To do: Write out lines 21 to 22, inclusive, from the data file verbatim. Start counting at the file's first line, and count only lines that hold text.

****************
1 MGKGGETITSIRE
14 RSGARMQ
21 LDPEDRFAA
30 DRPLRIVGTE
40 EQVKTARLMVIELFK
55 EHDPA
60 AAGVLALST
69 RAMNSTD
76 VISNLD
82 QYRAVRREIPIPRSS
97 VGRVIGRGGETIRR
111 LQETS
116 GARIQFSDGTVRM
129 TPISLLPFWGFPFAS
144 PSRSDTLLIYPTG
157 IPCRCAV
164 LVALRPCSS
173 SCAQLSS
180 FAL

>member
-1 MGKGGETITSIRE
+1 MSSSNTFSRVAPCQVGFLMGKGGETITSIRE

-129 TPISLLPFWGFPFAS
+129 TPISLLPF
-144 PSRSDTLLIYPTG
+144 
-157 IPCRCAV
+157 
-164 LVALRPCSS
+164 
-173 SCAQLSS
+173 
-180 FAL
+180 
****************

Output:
-1 MGKGGETITSIRE
+1 MSSSNTFSRVAPCQVGFLMGKGGETITSIRE